Read Genesis 3:1. How is Satan, in the form of a serpent, described?
How is the truth of that depiction revealed even in that one verse?
The cunning of the serpent is seen in the way he introduces his temptation. He does not make a direct attack but attempts to engage the woman in conversation. Note that the serpent’s words include at least two problematic aspects. First, he asks if God really made a particular statement. At the same time, he phrases his question to raise doubt about the generosity of God. In effect, he asks, “Did God really withhold anything from you? Did He not give you permission to eat from every tree in the garden?” By intentionally misquoting God’s instructions, the serpent entices the woman to correct his statement and successfully draws her into conversation. The serpent’s strategy is certainly “cunning.”
Of course, none of that should be surprising. Jesus called the devil a liar and the father of lies (John 8:44). In Revelation 12:9 the devil deceives the whole world, which means that none of us, even as Seventh-day Adventist Christians, are safe. Satan has, obviously, lost none of his cunning or deceptiveness. He still uses the strategy that was successful with Eve. He raises questions about God’s Word and God’s intentions, hoping to raise doubts and draw us into “conversation.” We must be vigilant (1 Pet. 5:8) in order to resist his devices.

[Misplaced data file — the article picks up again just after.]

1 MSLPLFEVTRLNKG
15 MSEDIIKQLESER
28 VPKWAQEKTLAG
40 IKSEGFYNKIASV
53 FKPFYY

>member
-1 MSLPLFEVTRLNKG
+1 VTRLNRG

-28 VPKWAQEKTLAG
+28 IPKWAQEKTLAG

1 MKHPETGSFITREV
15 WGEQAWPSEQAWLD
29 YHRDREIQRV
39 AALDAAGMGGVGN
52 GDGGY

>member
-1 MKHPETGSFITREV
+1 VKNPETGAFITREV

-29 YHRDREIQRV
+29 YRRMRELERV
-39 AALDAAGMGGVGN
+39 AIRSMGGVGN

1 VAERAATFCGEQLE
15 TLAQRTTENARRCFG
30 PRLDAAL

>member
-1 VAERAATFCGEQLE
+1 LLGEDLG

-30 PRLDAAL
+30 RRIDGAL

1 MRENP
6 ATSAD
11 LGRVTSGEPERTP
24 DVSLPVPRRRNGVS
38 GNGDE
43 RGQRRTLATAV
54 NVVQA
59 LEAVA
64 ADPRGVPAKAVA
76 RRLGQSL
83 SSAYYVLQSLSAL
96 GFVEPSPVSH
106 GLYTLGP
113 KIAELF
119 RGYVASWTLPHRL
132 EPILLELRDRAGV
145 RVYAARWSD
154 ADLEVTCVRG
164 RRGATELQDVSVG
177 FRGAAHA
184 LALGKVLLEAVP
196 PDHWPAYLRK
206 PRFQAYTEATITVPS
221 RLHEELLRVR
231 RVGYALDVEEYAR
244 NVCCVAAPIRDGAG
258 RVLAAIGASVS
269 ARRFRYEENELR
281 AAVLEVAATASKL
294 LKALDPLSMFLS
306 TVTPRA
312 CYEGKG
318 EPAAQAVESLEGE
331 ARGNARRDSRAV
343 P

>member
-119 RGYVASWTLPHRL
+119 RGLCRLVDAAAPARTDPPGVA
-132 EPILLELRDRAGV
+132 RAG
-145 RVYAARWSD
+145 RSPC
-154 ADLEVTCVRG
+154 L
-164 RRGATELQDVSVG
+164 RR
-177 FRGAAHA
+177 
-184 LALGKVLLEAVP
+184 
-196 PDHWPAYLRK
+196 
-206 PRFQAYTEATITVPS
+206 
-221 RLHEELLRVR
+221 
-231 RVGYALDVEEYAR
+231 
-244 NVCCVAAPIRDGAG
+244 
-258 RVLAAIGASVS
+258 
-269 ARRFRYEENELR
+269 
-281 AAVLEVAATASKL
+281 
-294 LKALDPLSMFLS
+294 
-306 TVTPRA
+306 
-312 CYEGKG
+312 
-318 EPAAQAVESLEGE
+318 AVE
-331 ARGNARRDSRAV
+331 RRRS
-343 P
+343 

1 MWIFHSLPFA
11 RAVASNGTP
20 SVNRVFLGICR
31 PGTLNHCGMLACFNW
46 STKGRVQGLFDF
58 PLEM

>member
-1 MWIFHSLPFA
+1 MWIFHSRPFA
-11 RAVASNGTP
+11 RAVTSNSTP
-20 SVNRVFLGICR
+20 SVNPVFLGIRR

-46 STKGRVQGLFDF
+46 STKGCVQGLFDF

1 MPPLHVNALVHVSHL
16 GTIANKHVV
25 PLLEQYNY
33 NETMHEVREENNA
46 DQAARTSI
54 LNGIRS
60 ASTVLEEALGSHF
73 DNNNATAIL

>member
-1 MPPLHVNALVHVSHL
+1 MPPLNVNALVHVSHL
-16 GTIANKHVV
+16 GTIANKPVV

Compare Matthew 4:3-10 with Genesis 3:1. What similar ploy did Satan try on Jesus, and why did it fail? What lessons can we learn from how Jesus responded to the devil’s attacks in the wilderness? In what ways does Satan try the same thing with us, now?